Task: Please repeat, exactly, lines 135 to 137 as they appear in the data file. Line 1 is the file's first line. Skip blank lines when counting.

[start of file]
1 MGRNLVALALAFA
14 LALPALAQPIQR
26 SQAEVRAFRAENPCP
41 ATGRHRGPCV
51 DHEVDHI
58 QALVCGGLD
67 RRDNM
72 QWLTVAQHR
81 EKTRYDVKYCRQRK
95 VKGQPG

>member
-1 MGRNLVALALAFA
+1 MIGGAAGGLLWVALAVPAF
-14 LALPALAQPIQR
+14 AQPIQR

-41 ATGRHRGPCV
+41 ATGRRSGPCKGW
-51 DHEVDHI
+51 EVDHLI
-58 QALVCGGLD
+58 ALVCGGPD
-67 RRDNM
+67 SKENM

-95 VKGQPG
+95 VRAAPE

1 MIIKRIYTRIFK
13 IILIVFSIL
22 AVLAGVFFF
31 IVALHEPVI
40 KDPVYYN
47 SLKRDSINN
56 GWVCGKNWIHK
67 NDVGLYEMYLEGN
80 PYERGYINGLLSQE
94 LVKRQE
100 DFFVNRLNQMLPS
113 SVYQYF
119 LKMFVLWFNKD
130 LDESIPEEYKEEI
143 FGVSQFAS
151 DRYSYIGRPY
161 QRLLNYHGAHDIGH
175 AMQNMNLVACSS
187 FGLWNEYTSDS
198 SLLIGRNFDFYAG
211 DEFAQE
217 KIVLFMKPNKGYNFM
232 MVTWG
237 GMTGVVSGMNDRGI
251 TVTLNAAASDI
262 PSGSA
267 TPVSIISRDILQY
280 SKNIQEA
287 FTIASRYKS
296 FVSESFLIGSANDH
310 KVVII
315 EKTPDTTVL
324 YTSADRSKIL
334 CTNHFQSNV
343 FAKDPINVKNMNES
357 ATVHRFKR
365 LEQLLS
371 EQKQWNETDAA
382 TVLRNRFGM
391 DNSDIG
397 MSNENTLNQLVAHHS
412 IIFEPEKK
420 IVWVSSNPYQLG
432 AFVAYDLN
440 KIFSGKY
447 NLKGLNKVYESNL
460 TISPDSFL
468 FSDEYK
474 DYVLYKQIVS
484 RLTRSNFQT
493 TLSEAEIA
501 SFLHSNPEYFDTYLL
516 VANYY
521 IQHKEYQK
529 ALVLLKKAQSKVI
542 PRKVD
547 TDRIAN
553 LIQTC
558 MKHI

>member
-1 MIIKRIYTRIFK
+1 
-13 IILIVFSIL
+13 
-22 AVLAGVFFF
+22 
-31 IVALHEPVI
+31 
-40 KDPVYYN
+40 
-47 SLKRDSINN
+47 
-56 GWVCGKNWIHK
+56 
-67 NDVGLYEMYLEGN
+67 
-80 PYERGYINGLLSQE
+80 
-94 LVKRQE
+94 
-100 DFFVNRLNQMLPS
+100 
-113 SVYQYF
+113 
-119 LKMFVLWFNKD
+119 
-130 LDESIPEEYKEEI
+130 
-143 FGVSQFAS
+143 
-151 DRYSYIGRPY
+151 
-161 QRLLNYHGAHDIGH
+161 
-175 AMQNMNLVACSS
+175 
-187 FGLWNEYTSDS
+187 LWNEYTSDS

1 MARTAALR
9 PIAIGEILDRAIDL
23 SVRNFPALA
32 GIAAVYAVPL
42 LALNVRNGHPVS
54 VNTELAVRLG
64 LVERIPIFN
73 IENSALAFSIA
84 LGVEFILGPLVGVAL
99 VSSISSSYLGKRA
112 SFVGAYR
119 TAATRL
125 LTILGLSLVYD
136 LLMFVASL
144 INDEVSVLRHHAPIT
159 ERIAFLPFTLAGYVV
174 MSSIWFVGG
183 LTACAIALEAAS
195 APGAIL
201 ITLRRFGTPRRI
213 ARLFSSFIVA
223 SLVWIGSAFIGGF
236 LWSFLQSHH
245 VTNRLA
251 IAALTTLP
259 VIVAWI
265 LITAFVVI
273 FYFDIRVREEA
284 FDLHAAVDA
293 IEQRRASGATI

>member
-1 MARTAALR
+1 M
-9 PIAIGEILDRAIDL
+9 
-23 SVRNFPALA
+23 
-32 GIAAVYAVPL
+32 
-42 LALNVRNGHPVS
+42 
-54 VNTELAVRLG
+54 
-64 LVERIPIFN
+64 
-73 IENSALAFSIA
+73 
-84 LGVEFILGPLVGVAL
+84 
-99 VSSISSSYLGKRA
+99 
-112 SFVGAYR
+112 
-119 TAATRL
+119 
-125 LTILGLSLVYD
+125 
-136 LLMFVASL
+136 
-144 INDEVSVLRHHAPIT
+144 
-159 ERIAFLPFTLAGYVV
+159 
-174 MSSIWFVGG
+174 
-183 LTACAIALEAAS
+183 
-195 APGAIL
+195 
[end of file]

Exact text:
119 TAATRL
125 LTILGLSLVYD
136 LLMFVASL